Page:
Dieter and my legs and I have been out playing quite a lot recently, and today it was time to go to work. We headed west this morning, but about a half hour into our drive, Dieter whined a little bit as he stopped at a red light. When the light turned green, and I released the clutch, he stayed stopped. He didn't go anywhere at all, though a slightly smelly smell rose from beneath the hood. I sat staring at the green light and realized quite suddenly that Dieter and I are probably going to part soon. I was sad. Not angry, just sad.

I called AAA. They agreed to send out a tow truck to bring me and Dieter to the service station. I figured I would just walk the 2 miles home from the car repair shop. By the time the truck arrived, though, I didn't feel much like walking 2 miles. I felt like walking 15 miles. I fished an old, flimsy cloth backpack out of Dieter's trunk. I took the keys to my house and the yellow arrow keychain that usually lives on my car keys. I grabbed my camera, a water bottle, my phone, and my wallet.

I waved goodbye to Dieter on the tow truck and crossed the busy street to the shopping center. I found a coffee shop, and I asked directions to the W&OD--a rails to trails path nearby. As the clerk was drawing me a map, I looked in the pastry case and saw a chocolate croissant. I bought one, and I smiled a big knowing grin as I started on my way. The first chocolate croissant I've eaten in Virginia. A happy omen.

The trail was a straight, flat, black ribbon of pavement sewn with threads of power lines. For most of the day, it was just me and the asphalt. Occasionally there were office parks or houses backing up to the trail or small ponds or soccer fields. Mostly it was just the strip of trail, foliage on either side, and the sun above me.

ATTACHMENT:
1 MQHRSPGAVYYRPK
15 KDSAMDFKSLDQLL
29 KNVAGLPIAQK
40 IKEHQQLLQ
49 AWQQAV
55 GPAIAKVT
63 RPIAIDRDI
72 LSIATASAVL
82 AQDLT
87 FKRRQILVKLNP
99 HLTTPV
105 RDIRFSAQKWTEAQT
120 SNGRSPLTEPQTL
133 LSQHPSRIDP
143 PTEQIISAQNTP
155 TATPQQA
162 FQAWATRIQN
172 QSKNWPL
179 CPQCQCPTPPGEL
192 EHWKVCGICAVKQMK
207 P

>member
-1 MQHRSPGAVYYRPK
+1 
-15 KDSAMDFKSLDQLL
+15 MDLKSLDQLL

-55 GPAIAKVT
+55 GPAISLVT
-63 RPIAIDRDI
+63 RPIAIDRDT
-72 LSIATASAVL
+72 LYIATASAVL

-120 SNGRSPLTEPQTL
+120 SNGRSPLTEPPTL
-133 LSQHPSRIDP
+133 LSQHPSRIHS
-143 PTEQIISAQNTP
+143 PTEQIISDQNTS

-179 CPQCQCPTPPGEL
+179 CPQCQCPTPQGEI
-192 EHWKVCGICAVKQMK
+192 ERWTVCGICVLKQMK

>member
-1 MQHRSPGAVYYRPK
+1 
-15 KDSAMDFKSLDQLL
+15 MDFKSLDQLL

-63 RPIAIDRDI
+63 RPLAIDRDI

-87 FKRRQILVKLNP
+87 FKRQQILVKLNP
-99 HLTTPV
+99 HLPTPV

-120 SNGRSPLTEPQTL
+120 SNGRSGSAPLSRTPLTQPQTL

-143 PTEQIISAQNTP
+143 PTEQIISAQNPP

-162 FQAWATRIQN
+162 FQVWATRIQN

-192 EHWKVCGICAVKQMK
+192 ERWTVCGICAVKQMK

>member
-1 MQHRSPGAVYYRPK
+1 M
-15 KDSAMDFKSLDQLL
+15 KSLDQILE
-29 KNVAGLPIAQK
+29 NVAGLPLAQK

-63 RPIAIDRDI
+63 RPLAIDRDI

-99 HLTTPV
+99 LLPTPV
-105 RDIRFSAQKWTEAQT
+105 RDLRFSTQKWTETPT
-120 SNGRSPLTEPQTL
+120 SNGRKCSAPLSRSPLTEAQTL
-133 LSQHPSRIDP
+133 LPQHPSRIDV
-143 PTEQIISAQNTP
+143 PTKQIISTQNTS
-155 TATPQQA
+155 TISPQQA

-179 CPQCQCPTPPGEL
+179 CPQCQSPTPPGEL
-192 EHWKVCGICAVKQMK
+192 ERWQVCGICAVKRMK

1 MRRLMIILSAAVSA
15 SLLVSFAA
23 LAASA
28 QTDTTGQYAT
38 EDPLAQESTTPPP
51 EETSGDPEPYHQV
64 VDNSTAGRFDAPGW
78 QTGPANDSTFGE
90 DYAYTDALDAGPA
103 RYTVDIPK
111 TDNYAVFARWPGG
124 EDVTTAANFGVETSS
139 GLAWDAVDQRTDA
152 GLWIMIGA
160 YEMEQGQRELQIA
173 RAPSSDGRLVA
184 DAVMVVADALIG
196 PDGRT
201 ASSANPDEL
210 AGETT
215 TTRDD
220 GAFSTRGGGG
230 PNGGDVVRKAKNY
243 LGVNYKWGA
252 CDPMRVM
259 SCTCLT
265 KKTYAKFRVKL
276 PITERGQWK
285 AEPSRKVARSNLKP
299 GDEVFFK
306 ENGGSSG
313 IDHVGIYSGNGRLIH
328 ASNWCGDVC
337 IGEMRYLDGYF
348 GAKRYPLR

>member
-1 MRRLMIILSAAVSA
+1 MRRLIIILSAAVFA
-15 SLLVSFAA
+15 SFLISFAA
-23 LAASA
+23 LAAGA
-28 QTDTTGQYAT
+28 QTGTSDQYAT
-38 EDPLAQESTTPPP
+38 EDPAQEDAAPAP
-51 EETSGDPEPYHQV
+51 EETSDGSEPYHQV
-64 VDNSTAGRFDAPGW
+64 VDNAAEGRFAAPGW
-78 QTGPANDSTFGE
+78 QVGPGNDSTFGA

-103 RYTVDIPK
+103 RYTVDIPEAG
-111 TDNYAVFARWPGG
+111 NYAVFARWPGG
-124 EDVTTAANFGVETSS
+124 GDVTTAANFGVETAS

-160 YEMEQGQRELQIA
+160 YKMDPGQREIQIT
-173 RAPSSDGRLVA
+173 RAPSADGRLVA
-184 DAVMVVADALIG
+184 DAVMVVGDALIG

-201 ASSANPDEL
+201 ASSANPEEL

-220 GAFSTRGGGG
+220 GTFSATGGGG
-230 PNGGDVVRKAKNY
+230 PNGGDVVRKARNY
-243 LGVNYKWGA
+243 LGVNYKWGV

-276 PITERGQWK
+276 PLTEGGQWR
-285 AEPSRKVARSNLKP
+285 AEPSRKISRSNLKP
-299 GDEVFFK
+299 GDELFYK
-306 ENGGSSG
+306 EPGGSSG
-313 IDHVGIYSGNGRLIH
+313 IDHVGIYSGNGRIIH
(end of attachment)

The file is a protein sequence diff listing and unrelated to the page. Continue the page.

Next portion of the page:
It was hot. Baking, mid-90's, sweltering, egg frying, pick your cliche hot. My dress was soaked through. I didn't care. My feet complained a little that I was wearing sandals instead of hiking boots. My thighs complained a little that I was wearing a cocktail dress instead of shorts. I didn't care. The temperature, the discomfort of my physical injuries, the work I hadn't done today, my impending car purchase. They didn't matter. I was walking. That's what mattered.

I ate fresh blackberries from the side of the trail. I marvelled as I walked over the Beltway. I watched cars. I watched baby deer. I watched baby bunnies. I watched the metro. I indulged in the food I had fantasized about in Spain. Chipotle! Robeks! Real ice cream! Ice water!

I've never experienced a runner's high, but I think I feel something similar while walking. It doesn't matter how hot or how rainy or how miserable it is or how uncomfortable I am, there is some magic in moving my body for long periods of time. I crave it. When I got to Arlington, 7 sweaty hours later, I could have kept walking. Now that I've started shopping for a car, I sort of wish I had.